Easton Pre-School SEND Statement 2014
Who can parents contact about SEND
We have a designated Special Educational Needs Co-ordinator (SENCO): Sandy Stearn
The role of the SENCO involves:
• ensuring all practitioners in the setting understand their responsibilities to children with SEN and the setting’s approach to identifying and meeting SEN
• advising and supporting colleagues
• ensuring parents are closely involved throughout and that their insights inform action taken by the setting, and
• liaising with professionals or agencies beyond the setting
Our ethos around SEND
We have regard to the SEND Code of Practice relating to Part 3 of the Children and Families Act 2014 and associated regulations.
We have arrangements in place that include a clear approach to assessing SEN. This is part of our overall approach to monitoring the progress and development of all children.In assessing progress of children in the early years, we use the non- statutory Early Years Outcomes guidance as a tool to assess the extent to which a young child is developing at expected levels for their age. The guidance sets out what most children do at each stage of their learning and development. These include typical behaviours across the seven areas of learning:
• communication and language
• physical development
• personal, social and emotional development
• understanding of the world
• expressive arts and design
The EYFS framework includes two specific points for providing written assessments for parents and other professionals –when the child is aged two and when the child turns five.
When a child is aged between two and three, we review progress and provide parents with a short written summary of their child’s development, focusing in particular on communication and language, physical development and personal, social and emotional development. This progress check must identify the child’s strengths and any areas where the child’s progress is slower than expected. If there are significant emerging concerns (or identified SEN or disability) we develop a targeted plan to support the child this is done by our SENCO. The summary highlights areas where:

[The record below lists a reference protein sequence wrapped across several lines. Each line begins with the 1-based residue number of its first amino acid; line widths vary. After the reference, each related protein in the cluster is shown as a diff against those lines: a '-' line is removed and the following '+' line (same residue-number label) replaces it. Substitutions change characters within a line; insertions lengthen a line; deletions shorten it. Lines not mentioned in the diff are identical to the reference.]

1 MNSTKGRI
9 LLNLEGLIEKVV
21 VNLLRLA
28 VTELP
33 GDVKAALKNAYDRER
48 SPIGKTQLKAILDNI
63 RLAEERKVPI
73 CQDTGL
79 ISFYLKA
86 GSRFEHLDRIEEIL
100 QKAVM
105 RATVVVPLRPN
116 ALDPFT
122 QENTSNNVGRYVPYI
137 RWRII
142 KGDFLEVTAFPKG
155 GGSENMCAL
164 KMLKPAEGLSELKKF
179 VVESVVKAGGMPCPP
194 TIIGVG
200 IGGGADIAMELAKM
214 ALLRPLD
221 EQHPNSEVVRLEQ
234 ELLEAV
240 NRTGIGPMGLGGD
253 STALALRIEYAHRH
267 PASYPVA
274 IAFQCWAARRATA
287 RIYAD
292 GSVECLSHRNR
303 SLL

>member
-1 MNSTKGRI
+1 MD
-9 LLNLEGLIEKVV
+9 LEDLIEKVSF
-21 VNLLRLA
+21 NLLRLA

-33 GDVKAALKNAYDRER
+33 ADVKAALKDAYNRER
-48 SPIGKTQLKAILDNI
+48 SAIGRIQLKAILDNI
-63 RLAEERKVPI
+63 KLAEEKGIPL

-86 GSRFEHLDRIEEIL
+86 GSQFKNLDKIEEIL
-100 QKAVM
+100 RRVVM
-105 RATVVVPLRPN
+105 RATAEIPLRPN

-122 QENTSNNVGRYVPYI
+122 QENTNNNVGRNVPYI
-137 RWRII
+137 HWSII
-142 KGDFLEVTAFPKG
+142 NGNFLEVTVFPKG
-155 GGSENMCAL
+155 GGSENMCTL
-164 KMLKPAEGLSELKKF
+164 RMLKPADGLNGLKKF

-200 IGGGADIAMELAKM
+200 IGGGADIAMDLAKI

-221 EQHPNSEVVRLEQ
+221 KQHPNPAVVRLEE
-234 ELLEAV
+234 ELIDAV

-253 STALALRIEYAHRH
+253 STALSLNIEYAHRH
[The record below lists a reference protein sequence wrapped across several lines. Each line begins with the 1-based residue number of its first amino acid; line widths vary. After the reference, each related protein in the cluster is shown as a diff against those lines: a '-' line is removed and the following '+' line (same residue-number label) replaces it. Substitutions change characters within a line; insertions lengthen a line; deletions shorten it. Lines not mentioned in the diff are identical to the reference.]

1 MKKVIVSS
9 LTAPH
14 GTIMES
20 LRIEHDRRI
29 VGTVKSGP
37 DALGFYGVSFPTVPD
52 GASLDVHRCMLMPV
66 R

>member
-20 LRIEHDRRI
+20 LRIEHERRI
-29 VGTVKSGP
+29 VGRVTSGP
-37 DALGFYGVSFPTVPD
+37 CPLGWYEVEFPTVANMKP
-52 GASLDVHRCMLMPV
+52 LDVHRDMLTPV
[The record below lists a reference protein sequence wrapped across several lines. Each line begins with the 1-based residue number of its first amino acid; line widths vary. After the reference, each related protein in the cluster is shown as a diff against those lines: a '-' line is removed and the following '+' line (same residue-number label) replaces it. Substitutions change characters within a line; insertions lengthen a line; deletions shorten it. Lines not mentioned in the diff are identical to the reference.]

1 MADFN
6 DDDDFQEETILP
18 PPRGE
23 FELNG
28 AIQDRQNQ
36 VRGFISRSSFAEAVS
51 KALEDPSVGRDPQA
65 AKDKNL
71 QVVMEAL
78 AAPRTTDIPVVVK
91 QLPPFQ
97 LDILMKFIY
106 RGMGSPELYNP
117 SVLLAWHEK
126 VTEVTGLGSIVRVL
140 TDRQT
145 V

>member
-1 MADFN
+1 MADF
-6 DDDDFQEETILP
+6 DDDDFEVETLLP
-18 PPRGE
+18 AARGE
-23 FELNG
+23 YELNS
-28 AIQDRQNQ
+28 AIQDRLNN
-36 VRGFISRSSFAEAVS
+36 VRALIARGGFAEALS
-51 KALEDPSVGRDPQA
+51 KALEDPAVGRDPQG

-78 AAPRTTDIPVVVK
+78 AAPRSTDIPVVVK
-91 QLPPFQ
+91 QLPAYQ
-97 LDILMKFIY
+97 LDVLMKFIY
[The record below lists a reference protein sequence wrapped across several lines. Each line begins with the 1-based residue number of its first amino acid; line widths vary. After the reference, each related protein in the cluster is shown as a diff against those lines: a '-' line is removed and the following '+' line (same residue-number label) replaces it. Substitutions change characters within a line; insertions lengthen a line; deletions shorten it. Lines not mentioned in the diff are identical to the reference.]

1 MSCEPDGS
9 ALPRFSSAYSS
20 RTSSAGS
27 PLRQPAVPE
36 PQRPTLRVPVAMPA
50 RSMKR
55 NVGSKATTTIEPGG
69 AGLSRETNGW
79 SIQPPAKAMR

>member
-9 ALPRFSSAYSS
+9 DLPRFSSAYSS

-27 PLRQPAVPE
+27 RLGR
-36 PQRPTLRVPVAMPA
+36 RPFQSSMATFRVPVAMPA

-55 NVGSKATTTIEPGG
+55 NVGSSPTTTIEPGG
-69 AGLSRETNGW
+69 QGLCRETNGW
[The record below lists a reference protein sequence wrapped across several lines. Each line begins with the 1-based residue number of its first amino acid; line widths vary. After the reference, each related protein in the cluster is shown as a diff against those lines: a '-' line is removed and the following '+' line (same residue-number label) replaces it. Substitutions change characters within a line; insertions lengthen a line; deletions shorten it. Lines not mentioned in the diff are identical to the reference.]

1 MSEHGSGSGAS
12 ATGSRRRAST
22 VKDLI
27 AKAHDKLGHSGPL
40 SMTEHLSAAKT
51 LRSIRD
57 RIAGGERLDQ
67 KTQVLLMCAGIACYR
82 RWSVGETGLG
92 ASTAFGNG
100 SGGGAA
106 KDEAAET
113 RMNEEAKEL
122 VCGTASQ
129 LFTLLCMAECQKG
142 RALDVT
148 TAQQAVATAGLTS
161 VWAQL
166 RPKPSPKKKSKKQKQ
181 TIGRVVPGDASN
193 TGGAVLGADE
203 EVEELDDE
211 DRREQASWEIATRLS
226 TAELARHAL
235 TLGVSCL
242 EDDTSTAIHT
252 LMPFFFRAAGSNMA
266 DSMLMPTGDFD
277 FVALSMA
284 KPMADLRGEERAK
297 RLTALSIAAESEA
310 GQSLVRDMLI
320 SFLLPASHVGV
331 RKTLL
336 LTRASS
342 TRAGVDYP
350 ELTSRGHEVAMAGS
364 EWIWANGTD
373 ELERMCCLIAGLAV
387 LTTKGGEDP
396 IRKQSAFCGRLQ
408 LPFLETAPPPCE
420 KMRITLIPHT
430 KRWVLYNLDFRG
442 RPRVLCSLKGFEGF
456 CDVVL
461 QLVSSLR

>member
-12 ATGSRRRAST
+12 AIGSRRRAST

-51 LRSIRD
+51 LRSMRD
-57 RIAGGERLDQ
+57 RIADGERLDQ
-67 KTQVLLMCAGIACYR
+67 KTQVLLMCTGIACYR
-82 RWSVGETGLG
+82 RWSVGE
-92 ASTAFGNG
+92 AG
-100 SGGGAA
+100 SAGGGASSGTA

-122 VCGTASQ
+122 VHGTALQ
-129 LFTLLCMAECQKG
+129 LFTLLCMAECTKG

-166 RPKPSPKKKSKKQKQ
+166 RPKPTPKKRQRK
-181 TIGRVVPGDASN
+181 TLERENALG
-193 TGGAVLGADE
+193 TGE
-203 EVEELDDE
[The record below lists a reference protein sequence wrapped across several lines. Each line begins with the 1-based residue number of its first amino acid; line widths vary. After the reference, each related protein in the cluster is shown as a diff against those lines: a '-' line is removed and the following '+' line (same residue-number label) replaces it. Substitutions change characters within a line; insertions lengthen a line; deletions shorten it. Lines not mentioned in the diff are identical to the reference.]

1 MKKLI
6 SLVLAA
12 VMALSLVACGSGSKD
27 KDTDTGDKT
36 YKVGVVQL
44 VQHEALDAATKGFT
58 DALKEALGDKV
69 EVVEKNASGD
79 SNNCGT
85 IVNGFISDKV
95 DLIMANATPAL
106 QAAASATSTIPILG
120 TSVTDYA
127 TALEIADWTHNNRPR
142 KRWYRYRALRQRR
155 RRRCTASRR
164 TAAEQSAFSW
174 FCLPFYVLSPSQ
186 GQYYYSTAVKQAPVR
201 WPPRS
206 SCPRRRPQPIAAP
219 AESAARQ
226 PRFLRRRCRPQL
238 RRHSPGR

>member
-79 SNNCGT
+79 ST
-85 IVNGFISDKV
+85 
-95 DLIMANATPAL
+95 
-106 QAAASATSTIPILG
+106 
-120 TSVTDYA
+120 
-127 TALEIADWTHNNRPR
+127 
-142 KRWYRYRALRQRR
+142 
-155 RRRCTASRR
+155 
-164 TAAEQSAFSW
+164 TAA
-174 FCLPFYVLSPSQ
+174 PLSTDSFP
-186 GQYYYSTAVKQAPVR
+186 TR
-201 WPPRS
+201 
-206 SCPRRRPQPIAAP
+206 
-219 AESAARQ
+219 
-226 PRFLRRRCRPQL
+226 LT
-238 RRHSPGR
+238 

• good progress is being made
• some additional support might be needed
• there is a concern that a child may have a developmental delay (which may indicate SEN or disability)
It describes the activities and strategies we intend to adopt to address any issues or concerns. (If a child moves settings between the ages of two and three it is expected that the progress check will be undertaken in the setting where the child has spent most time).
The EYFS profile provides parents, practitioners and teachers with a well-rounded picture of a child’s knowledge, understanding and abilities. A profile is usually completed for children in the final term of the year in which they turn five. It is particularly helpful for children with SEN and should inform plans for future learning and identify any additional needs for support.
A delay in learning and development in the early years may or may not indicate that a child has SEN, that is, that they have a learning difficulty or disability that calls for special educational provision. Equally, difficult or withdrawn behaviour does not necessarily mean that a child has SEN. However, where there are concerns, there should be an assessment to determine whether there are any causal factors such as an underlying learning or communication difficulty. If it is thought housing, family or other domestic circumstances may be contributing to the presenting behaviour, a multi-agency approach, supported by the use of approaches such as the Early Help Assessment, should be adopted.
Identifying and assessing SEN for young children whose first language is not English requires particular care. Early years practitioners should look carefully at all aspects of a child’s learning and development to establish whether any delay is related to learning English as an additional language or if it arises from SEN or disability. Difficulties related solely to learning English as an additional language are not SEN.
Special educational provision will be matched to the child’s identified SEN. Children’s SEN are generally thought of in the following four broad areas of need and support
• communication and interaction
• cognition and learning
• social, emotional and mental health
• sensory and/or physical needs